The Collegian
Thursday, July 02, 2020

Features


Features

Some students decry performance of Vagina Monologues

The cast and supporters of "The Vagina Monologues" expect a successful series of performances this weekend at the University of Richmond despite written dissent from the College Republicans. The Monologues, which is performed internationally around Valentine's Day to support V-Day, a global movement to stop violence against women and girls, opened Wednesday night and will be performed again at 9 p.m.


Features

Student interns observe political processes during eight weeks at General Assembly

Each week, 18 University of Richmond students wake up, put on black suit coats and close-toed shoes, sit in rush hour traffic and push through the revolving doors of the General Assembly Building. Instead of money, these juniors and seniors are earning six credits for the 20 hours per week that they spend working for the Virginia General Assembly through the university's oldest internship program, Political Science 395: State Legislative Internship. The course, which has been offered since the 1970s, is divided into two sections.


Features

Emotions run high during solemn holiday service

Absent were the celebratory Christmas carols, the brightly ringing bells, the jubilant and joyous greetings of a traditional Christmas service in Cannon Memorial Chapel. Absent were the cries of joy and happiness, replaced, instead, with cries from quiet sobs in an atmosphere of solemn reflection. And absent was the customary candle lighting for a somber rendition of "Silent Night." Instead, a procession of people stepped up, one-by-one, to light candles and say the name of loved ones whom they had lost. For those who attended Tuesday's nondenominational Blue Christmas Service at noon at the chapel, the holidays have been a struggle to find happiness while the rest of the world seems filled with joy. "This service is for you," Kate O'Dwyer Randall, the university's acting Chaplain, told the congregation of about 35 students and community members at the beginning of the service.


Features

Third Eye Blind gives intimate performance in Richmond

Third Eye Blind played a sold-out concert to more than 1,400 people at Toad's Place Monday night with music that spanned a decade, with hits from the '90s and unreleased songs from their next album. The band's 10-day tour includes shows at venues that are smaller than usual.


Features

For Abby Ayers, public life means keeping some things close to heart

Among the events the Ayerses attend each week, a contest that Abby and Ed Ayers participated in struck the new university president as a symbol of their experiences since they had lived in Richmond. They agreed to a local "Dancing with the Stars" competition, which they competed in against Bobby Ukrop and a local radio personality.


Basketball

Dedication to basketball shaped manager's life, influenced teams

During an Atlanta meet-and-greet for young alumni in October, former University of Richmond men's basketball team manager Daniel Woolley told new President Edward Ayers he was upset that Richmond had disbanded its sports management major. "He kind of bit his ear off," his mother, Charlsie Woolley said. Ayers asked Woolley if he would have majored in sports management.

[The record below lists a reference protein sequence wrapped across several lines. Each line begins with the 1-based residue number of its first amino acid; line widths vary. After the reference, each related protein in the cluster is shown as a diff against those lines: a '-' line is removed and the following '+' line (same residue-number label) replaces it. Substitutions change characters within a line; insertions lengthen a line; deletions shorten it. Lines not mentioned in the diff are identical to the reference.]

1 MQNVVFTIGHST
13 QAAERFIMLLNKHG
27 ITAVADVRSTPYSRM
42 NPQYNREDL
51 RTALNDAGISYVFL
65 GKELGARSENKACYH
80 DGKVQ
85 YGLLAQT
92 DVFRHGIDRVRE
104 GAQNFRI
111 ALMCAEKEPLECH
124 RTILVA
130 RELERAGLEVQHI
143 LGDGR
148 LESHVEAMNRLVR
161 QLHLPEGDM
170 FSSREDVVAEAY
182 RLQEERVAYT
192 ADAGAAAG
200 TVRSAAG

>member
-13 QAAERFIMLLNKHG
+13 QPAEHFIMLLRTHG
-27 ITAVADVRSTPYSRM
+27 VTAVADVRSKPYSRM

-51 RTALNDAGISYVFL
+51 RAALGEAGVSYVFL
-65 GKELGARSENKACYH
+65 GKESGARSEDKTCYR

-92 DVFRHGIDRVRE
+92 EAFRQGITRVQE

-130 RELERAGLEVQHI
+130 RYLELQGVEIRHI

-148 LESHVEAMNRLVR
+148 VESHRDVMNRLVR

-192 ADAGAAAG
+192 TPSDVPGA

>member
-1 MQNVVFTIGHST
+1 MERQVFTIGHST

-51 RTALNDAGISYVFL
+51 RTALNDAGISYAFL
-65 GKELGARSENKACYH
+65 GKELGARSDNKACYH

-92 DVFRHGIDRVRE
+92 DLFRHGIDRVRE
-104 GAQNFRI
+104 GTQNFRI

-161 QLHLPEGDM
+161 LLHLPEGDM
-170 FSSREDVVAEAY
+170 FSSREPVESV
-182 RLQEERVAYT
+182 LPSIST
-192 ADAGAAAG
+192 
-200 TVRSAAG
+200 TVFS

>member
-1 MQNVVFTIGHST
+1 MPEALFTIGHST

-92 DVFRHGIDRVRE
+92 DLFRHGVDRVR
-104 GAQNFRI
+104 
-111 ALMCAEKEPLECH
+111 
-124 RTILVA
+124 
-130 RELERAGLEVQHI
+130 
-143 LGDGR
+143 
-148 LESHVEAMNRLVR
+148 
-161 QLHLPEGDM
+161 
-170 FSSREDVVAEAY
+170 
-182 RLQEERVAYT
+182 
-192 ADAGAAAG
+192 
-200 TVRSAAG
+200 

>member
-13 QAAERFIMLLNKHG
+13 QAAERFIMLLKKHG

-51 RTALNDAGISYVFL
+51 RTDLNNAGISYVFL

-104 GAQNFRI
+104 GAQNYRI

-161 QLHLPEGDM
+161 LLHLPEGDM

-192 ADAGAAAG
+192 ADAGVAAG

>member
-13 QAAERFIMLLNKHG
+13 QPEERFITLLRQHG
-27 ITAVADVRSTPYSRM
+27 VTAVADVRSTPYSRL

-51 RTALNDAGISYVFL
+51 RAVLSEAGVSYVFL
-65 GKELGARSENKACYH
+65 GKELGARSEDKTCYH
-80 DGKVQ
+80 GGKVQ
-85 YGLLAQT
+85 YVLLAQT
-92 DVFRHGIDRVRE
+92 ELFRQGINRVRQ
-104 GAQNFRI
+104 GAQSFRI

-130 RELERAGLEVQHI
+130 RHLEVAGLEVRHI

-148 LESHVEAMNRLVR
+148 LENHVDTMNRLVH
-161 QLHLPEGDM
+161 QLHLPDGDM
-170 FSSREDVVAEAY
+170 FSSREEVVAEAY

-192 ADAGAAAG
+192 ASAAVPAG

Features

Jazz pioneer Pat Metheny to play at Modlin Center

On Nov. 9, sounds of contemporary jazz music will be captured within the walls of Camp Concert Hall as Pat Metheny combines his cutting edge style on the guitar with Christian McBride on bass and Antonio Sanchez on drums. "This is a once in a lifetime opportunity to see a guy who plays at gargantuan venues and huge universities with over 3,000 seats in an up close and personal setting," said Kathy Panoff, executive director of the Modlin Center for the Arts.


Features

APO hosts senior citizen prom

Alpha Phi Omega, University of Richmond's co-ed service fraternity, will host a night of dancing and conversation for both college students and senior citizens. APO's 15th annual Senior Citizen Prom, themed "A Red Carpet Affair," will take place on Nov.


Features

From war-torn Afghanistan, a former refugee finds her place at UR

When Wadia Samadi began her first week of classes at the University of Richmond last Monday, she might have seemed just like any other first-year student. She was mildly overwhelmed with the workload that came with taking 15 credits, she relaxed after a long day in her Moore Hall dorm room, and she sometimes lost her way to different classes. "Everyday I have to ask like 50 people where things are," said Samadi, 18.


Features

For new president, first task is finding university's identity

As Edward Ayers begins his second full month as president of the University of Richmond and his first week with students, he finds himself probing for answers about the university's identity -- answers he has yet to find. "My job this year, with as much honesty as I can, is to figure out what the University of Richmond is so I can help it fulfill itself," Ayers said. Ayers, the former dean of arts and sciences at the University of Virginia, said his background as a historian is serving him strongly as he works through the early months of his presidency. He is meticulously moving through the campus and among its community members, meeting with groups of students and faculty and doing whatever he can to sense a common pulse in a community that largely fails to fall into the rigid mold of a liberal arts university. "It's very clear that nobody else is built like we are.